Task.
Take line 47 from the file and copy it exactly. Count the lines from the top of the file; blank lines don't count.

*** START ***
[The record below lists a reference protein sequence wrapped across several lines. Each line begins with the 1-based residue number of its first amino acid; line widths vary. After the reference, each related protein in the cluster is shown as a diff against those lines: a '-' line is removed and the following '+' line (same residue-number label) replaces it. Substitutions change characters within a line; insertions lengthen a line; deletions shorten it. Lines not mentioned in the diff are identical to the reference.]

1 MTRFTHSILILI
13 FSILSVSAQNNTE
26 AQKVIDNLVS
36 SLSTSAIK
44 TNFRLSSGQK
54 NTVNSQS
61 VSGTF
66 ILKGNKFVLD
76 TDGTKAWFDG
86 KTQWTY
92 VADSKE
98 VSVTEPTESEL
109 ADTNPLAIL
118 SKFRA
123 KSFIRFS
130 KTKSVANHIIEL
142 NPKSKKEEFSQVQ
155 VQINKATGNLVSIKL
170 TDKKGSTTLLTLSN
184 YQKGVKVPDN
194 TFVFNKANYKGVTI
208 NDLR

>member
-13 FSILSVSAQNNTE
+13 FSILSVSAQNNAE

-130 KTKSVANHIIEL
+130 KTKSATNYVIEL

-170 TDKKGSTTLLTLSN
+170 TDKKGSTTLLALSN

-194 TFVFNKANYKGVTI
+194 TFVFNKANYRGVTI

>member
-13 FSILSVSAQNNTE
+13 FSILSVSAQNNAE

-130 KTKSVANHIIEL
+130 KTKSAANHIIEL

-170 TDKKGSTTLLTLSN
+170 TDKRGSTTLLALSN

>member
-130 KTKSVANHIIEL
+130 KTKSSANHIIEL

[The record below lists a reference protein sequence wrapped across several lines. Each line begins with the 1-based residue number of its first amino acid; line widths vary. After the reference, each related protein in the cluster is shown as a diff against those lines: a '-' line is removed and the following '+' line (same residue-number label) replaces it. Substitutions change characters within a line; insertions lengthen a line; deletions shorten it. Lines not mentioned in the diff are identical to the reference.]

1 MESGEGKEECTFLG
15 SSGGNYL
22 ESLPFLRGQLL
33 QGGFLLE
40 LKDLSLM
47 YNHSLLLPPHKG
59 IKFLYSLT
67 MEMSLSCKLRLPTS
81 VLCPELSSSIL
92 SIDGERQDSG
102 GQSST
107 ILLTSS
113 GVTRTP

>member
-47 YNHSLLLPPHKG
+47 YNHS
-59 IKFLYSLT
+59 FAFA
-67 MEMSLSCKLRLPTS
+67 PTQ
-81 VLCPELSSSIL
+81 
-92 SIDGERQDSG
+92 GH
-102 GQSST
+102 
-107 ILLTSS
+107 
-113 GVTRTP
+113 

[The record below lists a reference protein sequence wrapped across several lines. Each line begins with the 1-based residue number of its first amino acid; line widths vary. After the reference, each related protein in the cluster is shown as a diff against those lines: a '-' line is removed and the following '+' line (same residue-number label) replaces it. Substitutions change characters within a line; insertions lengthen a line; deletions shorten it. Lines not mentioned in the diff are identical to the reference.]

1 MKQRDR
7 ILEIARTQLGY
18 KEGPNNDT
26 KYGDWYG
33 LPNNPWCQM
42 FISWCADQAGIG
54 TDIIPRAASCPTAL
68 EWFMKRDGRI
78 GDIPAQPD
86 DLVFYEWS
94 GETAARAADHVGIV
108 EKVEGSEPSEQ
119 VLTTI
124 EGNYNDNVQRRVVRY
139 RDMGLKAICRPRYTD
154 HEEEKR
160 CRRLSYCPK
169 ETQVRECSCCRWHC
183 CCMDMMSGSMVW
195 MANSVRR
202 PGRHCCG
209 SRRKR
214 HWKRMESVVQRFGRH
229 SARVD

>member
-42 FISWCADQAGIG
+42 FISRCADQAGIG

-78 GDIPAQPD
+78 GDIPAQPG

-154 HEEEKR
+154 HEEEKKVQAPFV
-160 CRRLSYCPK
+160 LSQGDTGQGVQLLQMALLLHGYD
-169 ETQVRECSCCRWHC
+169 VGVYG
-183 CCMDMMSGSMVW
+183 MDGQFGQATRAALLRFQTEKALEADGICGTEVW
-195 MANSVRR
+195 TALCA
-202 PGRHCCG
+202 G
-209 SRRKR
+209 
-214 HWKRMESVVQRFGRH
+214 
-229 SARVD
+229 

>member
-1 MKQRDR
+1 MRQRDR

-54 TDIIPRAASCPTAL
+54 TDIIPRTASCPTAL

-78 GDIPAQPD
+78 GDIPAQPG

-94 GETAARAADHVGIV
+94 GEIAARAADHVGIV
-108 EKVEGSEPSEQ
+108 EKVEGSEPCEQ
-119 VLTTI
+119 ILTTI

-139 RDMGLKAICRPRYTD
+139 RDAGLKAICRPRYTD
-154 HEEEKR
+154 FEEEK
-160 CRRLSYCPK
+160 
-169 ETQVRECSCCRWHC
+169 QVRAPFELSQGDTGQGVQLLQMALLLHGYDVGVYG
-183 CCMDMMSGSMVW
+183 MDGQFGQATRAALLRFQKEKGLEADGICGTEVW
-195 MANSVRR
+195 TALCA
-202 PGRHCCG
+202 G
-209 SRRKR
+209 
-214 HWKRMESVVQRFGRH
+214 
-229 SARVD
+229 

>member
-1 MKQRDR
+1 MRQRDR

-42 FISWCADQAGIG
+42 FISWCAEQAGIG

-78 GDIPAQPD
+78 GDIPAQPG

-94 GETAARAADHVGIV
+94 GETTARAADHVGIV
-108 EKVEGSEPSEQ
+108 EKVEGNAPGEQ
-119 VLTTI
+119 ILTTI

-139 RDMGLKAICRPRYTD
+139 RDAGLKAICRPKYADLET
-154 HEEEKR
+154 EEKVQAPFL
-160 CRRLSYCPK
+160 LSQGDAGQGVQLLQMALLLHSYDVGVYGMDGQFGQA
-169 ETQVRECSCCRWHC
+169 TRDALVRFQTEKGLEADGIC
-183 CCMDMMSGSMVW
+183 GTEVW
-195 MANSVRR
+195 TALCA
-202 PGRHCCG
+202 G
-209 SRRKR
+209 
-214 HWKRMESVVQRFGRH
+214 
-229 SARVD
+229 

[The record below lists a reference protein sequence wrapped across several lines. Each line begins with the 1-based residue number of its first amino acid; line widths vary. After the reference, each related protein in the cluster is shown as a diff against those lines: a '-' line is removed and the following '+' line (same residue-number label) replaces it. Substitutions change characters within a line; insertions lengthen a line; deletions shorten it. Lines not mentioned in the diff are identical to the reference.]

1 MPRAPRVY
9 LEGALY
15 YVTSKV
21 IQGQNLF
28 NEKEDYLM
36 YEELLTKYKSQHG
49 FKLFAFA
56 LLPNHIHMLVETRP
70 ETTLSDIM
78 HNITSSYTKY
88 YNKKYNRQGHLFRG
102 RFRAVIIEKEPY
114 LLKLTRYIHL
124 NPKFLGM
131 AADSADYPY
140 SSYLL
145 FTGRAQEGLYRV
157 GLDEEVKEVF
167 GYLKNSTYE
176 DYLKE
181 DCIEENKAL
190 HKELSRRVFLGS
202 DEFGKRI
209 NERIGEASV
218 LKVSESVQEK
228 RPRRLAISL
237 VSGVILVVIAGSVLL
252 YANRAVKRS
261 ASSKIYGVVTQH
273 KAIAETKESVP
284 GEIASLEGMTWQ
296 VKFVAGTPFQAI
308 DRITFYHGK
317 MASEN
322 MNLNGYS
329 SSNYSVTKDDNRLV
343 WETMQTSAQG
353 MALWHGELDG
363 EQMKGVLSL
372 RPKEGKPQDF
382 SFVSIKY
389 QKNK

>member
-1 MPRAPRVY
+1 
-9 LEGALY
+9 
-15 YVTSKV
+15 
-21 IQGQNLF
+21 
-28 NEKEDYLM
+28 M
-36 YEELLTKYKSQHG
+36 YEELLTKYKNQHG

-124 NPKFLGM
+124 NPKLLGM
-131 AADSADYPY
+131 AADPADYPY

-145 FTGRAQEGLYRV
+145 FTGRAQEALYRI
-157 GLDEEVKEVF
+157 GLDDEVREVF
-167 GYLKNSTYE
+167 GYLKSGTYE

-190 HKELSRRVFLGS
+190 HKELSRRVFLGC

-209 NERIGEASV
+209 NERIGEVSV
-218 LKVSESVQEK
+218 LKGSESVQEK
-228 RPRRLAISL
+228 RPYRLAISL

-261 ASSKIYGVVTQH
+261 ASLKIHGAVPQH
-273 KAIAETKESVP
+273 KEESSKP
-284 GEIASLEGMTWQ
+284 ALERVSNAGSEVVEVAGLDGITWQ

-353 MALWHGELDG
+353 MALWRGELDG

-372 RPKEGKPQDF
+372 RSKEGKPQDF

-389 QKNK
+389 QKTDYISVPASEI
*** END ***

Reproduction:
33 QGGFLLE